Lyft is not the only corporation that has faced fines for not meeting lobbyists and government regulation restrictions. According the Washington Post, the Carmen Group also faced the same situation at the end of summer 2015. The company faced a fine of $125,000 for not reporting their lobbying contributions and influences. The enforcement on both corporations only further signify the intervention and limitation of corrupt and grossing lobbying connections. According to the Washington Post, Acting U.S. Attorney of the District Vincent H. Cohen, Jr. stated that “the American public has a right to know about the efforts of paid lobbyists to influence legislative and executive decision-making”.

Trump’s presence causing a decrease in Lobbyist attendance for GOP Convention?

Thursday, July 7th, 2016 by Samantha Cherukuri

While the upcoming Republican convention in Cleveland proves as a long anticipated political event, attendance amongst Republican lobbyists and corporations may decline in retrospect to previous attendance records. “Lobbyists typically act as the Republican Party elders at political conventions, ensuring that the program runs smoothly and coordinating many of the festivities surrounding the official events,” reports Wall Street Journal. However, hesitating companies have expressed some possibilities in opting out of this year’s GOP convention.

Republican presidential nominee Donald Trump is said to be responsible for some of these absences. According to Wall Street Journal, many lobbyists are driven by the attendance of their respective clients. However, a lot of those clients are practicing caution, as they are concerned with the ambiguity and uncertainty that tends to accompany Trump throughout his campaign. There’s no surprise that the relationship between a handful of lobbyists and Trump isn’t very solid. According to Hive, Trump has repeatedly bragged about his wealth and power, and has implied that he is, because of this immense wealth, impervious to lobbyist and corporate financial influences. With Trump focusing his own finances on his campaign, some lobbying circles may not be so thrilled to attend a convention that headlines Trump.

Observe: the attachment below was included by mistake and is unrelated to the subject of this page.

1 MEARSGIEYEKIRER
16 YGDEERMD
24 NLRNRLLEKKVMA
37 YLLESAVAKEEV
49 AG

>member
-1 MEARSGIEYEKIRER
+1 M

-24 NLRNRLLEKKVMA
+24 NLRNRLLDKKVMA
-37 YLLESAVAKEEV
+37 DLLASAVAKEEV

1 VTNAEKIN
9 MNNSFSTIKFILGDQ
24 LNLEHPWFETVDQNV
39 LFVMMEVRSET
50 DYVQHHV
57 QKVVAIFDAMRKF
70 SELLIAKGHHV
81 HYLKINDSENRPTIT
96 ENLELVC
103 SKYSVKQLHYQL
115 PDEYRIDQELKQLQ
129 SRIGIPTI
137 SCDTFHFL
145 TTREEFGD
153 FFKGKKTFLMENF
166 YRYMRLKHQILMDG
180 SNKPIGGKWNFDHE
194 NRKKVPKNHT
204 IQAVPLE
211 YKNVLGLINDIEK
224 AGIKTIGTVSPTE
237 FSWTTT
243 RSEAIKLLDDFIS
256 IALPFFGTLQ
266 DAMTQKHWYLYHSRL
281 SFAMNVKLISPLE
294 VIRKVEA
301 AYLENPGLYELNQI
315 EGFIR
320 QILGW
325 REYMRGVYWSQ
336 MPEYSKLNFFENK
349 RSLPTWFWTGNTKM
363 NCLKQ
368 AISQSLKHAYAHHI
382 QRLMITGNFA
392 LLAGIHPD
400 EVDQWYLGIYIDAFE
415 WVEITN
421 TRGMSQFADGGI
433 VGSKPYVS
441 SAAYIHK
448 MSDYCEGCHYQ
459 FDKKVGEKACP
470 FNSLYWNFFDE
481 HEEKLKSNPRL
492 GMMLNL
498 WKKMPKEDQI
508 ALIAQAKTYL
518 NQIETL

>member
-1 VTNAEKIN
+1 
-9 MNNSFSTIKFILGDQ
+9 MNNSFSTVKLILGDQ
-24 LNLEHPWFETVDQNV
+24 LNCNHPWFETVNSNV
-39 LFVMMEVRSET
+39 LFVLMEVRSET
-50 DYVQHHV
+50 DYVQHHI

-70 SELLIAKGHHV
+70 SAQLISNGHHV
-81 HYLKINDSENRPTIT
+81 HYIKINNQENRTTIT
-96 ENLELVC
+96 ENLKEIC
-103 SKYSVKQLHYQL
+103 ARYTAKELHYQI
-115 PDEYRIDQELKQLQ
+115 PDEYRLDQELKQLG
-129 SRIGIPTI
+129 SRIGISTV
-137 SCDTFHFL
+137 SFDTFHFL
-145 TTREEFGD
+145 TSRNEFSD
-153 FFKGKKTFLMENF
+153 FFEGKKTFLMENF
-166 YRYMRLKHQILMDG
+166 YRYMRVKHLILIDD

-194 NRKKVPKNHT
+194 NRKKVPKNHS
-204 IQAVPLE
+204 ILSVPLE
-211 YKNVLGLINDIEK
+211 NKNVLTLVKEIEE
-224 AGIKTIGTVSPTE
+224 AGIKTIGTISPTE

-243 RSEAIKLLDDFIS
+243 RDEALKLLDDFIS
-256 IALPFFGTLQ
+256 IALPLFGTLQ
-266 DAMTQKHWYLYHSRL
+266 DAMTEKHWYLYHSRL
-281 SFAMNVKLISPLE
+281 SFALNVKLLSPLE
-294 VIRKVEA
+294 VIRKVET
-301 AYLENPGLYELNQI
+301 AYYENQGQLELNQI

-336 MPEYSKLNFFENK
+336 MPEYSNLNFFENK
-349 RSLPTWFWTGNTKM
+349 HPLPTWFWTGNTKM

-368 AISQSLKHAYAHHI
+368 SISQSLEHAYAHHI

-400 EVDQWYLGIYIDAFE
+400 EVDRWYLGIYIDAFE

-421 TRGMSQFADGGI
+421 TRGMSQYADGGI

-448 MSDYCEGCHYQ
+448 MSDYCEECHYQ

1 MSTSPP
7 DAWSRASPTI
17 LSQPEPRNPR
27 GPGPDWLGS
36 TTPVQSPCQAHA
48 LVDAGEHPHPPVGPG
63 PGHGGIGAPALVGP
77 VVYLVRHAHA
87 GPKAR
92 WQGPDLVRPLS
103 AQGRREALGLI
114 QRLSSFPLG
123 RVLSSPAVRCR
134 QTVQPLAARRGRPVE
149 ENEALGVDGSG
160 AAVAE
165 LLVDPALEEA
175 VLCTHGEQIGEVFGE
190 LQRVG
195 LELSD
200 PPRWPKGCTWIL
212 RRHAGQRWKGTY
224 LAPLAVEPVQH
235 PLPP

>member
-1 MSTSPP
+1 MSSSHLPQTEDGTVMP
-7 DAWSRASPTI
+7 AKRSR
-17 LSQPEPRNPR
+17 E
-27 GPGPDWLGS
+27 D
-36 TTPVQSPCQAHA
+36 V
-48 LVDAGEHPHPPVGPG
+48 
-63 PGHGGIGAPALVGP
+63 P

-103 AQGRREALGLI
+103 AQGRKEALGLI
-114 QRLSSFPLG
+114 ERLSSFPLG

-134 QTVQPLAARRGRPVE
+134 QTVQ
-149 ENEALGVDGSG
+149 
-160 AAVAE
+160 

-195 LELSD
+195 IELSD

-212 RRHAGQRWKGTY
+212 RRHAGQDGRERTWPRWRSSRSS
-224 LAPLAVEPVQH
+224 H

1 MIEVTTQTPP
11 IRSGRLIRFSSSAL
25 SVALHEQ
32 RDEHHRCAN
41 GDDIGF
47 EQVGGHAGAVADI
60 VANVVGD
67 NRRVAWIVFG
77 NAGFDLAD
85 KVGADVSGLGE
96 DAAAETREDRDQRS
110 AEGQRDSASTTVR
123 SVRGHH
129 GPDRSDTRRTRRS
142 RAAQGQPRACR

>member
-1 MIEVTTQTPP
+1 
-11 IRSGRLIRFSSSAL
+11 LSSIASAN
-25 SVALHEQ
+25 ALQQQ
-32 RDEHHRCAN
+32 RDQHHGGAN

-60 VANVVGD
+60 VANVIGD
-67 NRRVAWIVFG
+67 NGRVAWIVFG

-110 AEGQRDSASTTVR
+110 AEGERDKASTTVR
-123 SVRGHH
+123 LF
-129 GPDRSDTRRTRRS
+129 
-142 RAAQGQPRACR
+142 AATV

Statistics showcase that there is a decline in lobbying conventions funding as well.  According to Wall Street Journal, Motorola, who had previously donated $621,000 to the GOP convention, has stated that this year they are instead focusing on “supporting their public safety customers in the cities where the conventions are taking place.”  The Coca-Cola Co. has donated $75,000 to both conventions this year, in contrast to its generous payment of $666,200 towards the 2012 GOP convention. “Other companies have dramatically reduced their donations this year,” reported Wall Street Journal.

In respect to the situation, there have also been lobbyists that declare that there are just “burned out” from raising millions earlier this year for previous candidates such as former Florida Governor Jeb Bush and Florida Senator Marco Rubio.  But while there is uncertainty when it comes to lobbyist attendance and participation, there is a strong theory that Trump’s “free of special interests and lobbyist influence” mind set will prove as a hindrance for his campaign trail. “Trump has a tough road ahead of him”, reported The Hill. “He’s going to have a hard time coalescing support that the business community has typically given to the nominee.”